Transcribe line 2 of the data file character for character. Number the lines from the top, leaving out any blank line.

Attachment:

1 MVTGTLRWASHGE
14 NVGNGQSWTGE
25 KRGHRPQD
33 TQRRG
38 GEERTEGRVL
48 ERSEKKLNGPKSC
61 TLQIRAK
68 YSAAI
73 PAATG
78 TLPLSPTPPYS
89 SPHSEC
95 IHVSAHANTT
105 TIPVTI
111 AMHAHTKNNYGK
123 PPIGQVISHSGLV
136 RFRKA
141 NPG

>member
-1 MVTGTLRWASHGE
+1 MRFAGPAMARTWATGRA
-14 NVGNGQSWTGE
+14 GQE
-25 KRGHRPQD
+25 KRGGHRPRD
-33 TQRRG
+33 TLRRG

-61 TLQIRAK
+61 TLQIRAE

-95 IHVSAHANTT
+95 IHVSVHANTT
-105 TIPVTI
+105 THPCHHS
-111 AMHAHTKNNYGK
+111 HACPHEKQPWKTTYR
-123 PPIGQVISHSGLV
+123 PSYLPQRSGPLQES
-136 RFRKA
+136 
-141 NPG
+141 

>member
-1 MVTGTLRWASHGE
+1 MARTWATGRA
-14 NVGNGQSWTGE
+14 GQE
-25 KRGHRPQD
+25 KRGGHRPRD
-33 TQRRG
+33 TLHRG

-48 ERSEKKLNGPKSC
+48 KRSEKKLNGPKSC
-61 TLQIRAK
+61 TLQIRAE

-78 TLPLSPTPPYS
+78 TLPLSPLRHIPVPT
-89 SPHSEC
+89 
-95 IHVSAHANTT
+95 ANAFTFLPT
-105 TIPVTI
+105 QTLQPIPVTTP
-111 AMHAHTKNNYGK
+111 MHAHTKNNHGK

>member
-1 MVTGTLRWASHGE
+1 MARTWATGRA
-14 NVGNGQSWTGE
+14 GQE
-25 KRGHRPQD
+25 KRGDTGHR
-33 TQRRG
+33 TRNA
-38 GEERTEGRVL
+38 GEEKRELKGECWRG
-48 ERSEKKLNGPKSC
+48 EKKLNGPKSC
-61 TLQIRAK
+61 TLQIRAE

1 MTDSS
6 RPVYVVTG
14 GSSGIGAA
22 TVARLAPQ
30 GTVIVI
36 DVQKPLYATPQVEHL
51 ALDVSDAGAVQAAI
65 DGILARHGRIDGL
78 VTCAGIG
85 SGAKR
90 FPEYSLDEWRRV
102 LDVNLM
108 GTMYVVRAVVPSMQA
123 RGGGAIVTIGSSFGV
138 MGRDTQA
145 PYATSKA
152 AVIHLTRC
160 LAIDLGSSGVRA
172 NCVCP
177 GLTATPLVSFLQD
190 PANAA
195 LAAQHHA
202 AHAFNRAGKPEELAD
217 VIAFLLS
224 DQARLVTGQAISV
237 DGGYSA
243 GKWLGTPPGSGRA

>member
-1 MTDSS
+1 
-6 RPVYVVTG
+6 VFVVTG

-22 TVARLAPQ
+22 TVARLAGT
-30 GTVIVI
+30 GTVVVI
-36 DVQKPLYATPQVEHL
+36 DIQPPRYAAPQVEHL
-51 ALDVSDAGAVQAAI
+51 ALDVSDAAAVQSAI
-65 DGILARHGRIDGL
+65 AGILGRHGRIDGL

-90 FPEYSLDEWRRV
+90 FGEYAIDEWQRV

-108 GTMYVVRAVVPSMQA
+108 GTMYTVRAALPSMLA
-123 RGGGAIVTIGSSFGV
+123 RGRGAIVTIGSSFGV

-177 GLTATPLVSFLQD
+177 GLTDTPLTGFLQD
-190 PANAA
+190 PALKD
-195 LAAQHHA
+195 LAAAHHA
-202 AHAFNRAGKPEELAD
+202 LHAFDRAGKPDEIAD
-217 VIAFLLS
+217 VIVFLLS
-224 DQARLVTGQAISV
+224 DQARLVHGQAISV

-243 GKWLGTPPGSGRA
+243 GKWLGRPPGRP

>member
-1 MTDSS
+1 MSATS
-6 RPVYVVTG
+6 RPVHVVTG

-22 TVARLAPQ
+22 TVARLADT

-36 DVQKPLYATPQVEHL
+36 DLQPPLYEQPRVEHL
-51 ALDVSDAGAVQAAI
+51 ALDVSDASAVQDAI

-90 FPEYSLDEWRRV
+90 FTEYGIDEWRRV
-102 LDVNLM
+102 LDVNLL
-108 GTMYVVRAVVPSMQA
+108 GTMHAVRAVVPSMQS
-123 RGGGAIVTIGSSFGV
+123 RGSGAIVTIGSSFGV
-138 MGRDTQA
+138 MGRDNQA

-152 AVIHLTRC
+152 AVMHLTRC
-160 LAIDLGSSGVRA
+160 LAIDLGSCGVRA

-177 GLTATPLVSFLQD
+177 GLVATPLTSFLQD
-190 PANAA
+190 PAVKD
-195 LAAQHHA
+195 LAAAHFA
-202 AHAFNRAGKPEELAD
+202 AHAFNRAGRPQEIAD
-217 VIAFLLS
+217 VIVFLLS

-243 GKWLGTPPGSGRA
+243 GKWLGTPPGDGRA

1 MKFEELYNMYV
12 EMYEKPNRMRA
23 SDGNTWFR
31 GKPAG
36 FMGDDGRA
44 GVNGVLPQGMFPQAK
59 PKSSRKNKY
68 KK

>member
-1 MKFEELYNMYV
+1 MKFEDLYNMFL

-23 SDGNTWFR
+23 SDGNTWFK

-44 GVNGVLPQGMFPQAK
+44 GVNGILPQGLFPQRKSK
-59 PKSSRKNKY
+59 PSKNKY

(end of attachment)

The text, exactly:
14 NVGNGQSWTGE